Monday, March 28, 2016

The Secret Weapon



There's a secret weapon
I keep stored in a special
playlist.

The launch code is 4 patterned numbers
followed by accessing a few colored icons.

When it takes off
through the headphone's wires
and bounces on my ear drums,
it's as
Popeye's spinach
or
Hulk's anger,
giving me the strength
to push through almost any task,
even grading 163 research papers
or
draining two flooded email inboxes.

The enemy in this not-so-cold arms race
gets a leg up,
though,
whenever my boredom and distractedness
form alliances
with the internet or bits of string
to make one frighteningly formidable foe.

The only flaw in this daily face-off
emerges when I become
so enamored by the riffs and lyrics
of every Weezer album*
played in discographical order
that I drift
into a fascination that plummets
my work ethic down via the vehicle
that was supposed to lift it up.

A strange love** this is
in which my unbridled love
for an otherwise savior
destroys me.

*To experience a smattering of Weezer's deliciousness, check out these and other tunes:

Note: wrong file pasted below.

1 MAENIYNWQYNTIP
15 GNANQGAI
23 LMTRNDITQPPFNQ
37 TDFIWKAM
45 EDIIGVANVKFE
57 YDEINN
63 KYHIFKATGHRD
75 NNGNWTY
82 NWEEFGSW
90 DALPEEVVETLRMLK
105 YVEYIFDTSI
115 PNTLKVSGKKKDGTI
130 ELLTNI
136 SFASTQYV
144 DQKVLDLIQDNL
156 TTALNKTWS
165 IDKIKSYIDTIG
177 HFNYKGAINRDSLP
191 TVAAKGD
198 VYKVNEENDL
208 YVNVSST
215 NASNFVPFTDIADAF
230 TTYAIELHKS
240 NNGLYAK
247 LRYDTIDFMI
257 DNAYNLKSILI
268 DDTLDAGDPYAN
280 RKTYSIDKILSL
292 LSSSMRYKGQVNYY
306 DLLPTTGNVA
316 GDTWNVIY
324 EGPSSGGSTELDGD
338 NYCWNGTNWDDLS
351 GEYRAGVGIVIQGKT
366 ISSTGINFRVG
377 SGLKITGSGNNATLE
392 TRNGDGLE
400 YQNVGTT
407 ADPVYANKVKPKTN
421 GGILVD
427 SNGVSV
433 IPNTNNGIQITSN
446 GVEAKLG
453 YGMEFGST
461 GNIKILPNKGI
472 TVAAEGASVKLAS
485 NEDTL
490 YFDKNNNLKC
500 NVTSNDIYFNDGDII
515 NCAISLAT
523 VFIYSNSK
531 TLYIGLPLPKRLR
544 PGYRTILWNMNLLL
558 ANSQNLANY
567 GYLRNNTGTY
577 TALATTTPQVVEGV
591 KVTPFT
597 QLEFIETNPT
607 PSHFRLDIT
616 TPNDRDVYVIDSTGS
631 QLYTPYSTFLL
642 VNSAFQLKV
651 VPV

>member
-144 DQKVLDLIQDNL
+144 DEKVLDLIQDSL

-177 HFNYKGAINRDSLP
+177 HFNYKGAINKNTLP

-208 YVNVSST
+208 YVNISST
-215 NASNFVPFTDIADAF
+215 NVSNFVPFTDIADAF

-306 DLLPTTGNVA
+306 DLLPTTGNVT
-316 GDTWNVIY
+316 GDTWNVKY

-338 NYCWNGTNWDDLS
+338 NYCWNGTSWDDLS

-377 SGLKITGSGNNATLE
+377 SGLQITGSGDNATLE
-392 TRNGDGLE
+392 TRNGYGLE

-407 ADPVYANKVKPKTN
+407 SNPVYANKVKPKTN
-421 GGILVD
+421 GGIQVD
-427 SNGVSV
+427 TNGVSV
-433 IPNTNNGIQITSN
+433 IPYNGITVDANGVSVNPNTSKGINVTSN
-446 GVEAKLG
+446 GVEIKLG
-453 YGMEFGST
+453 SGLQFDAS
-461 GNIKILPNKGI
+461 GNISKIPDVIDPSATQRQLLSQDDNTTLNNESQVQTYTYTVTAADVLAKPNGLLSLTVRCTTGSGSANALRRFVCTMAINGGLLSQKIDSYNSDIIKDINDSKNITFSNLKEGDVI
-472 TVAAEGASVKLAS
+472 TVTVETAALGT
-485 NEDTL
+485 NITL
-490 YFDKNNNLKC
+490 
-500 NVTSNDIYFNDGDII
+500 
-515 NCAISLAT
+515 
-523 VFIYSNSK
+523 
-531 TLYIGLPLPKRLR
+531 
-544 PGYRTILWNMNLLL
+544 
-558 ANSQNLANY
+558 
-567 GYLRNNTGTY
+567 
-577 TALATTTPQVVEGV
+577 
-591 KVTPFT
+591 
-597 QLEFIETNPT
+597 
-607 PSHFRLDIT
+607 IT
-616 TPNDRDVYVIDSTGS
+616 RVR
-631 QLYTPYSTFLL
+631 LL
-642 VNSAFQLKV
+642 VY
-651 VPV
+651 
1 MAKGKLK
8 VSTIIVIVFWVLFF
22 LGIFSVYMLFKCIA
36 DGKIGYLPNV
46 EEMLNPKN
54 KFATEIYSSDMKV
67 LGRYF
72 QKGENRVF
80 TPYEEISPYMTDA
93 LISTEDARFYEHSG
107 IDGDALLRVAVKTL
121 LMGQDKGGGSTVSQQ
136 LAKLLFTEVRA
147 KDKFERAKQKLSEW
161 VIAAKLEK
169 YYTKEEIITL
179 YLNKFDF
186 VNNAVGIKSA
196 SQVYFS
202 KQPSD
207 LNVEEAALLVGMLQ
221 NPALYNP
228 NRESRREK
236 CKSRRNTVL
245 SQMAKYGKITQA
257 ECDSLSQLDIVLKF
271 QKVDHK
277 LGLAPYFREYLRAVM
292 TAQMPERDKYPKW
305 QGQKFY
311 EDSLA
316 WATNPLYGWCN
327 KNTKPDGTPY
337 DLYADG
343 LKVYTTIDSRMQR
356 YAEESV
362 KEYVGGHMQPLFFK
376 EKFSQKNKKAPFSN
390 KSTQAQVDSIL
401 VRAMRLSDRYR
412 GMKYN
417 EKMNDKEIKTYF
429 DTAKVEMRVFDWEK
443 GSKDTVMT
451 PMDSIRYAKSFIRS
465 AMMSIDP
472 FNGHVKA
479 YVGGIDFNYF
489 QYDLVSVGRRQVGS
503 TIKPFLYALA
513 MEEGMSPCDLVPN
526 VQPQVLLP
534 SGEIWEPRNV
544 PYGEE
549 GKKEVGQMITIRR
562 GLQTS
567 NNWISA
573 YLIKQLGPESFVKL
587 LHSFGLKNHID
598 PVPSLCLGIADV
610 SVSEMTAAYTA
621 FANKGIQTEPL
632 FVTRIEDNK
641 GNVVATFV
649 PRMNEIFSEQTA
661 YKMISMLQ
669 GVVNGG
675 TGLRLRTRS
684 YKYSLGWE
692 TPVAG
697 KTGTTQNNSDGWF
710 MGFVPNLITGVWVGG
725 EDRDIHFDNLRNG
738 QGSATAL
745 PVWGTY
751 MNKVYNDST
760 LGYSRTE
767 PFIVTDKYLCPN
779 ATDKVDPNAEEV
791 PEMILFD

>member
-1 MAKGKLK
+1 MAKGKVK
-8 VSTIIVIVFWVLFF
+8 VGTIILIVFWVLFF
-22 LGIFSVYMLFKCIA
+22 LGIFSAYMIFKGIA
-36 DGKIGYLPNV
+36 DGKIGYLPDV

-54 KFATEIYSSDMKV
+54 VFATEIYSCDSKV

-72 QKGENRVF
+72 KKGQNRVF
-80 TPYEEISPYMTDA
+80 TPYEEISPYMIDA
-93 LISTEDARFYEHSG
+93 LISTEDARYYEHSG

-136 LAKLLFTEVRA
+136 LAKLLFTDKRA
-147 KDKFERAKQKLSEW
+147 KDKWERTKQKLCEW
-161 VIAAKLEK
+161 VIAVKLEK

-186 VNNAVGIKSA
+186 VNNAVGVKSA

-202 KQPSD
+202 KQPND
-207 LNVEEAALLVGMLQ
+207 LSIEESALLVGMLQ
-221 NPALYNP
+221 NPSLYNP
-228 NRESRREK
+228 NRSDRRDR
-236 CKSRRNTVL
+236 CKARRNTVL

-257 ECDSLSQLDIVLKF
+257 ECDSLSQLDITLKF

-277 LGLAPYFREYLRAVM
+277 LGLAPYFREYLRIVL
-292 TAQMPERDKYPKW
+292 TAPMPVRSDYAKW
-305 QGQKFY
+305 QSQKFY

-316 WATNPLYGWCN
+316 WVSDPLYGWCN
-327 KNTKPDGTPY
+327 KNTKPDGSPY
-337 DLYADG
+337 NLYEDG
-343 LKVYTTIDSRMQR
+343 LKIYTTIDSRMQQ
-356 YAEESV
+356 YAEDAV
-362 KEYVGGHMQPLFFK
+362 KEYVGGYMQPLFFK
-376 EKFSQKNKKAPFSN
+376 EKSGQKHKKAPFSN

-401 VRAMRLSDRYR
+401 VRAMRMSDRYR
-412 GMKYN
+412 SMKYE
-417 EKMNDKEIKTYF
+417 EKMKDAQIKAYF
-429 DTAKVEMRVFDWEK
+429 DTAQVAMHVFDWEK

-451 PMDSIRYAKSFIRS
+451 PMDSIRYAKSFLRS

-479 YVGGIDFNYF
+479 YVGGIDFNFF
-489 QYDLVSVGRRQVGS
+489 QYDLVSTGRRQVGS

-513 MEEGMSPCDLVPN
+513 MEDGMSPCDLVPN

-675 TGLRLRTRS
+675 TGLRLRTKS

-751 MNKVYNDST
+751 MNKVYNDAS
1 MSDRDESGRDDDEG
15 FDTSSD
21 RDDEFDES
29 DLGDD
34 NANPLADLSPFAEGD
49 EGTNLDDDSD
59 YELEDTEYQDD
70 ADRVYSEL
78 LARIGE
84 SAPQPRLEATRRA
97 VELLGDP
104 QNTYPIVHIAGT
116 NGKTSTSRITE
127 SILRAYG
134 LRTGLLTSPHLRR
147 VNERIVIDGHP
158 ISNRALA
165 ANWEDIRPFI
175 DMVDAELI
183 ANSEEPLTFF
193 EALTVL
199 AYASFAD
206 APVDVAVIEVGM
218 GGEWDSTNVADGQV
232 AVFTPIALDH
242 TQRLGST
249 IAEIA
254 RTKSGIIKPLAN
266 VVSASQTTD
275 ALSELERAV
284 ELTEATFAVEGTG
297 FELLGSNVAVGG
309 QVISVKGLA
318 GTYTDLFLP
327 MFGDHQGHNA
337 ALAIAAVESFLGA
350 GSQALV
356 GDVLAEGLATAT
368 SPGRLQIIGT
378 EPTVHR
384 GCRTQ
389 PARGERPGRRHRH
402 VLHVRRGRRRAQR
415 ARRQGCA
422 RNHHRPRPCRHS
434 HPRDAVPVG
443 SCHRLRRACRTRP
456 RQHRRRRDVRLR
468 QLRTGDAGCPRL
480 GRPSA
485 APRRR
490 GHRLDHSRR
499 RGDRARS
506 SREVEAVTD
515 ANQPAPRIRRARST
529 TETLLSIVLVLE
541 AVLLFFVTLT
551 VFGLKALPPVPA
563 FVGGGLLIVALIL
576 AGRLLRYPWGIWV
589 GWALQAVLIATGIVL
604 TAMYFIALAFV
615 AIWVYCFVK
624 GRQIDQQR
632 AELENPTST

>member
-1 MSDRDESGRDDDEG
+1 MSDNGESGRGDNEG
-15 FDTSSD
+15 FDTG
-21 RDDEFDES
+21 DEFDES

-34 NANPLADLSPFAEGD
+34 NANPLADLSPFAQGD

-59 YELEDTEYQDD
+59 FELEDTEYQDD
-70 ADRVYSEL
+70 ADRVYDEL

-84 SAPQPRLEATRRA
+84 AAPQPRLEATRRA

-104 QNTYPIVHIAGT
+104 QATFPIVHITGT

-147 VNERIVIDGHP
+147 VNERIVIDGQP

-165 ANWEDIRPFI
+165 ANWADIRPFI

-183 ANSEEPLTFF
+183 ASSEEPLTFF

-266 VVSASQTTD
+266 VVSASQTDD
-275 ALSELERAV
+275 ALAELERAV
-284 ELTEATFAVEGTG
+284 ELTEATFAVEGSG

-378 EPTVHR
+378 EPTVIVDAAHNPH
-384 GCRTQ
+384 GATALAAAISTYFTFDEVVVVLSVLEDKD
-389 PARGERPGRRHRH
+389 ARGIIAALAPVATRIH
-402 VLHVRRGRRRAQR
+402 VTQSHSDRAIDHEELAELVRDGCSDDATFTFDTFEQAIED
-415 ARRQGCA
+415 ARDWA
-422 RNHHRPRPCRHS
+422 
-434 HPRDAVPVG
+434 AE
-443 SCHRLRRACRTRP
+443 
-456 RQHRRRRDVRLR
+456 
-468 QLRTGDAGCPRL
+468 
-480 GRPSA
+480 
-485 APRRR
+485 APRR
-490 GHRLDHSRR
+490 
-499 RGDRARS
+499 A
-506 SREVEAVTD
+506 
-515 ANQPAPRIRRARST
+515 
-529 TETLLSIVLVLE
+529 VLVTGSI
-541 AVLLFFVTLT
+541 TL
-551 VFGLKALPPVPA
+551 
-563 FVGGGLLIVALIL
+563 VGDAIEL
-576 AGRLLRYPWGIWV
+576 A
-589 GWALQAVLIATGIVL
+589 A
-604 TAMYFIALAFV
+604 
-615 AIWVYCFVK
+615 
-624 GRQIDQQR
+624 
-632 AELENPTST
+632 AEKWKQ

**To experience a bit of this reference to the 1964 film "Dr. Strangelove," check out this clip of the major riding the bomb in an attempt to save the world, ultimately leading to mass destruction. (I'd also highly recommend the entire movie.)



Wednesday, March 9, 2016

The Star Wars Bed-time Story


Since middle school,
whenever I've had trouble sleeping,
I've watched Star Wars.
Not that it's boring -
quite the contrary.

I've attentively viewed it
countless times - 
memorizing every line,
investigating every character,
researching every ship.

It's to the point now
where Star Wars is less of a movie
and more of a familiar bedtime story
that Uncle George tells me
whenever I have trouble sleeping.

I get so absorbed in the story so quickly,
forgetting my sickness or worries,
that I'm down for the count
before Darth Vader's been able 
to lift, strangle, and toss
Captain Antilles to the floor
of the Tantive IV, Leia's Corellian Corvette.

The volume doesn't need to be up
and I don't need to watch the screen;
I can see and hear it all in my mind,
keeping pace based on certain cues:
blasts, roars, John Williams' score.

And even after using this trick
for over 15 years
the efficacy hasn't faded, 
though if I have several rough nights in a row,
I'll go from A New Hope, to Empire, to Jedi.

I can't express how much this means
to have, when life gets too low and mean,
a ready and reliable dream
so universal and personal and
real
it convinces me I must be
asleep.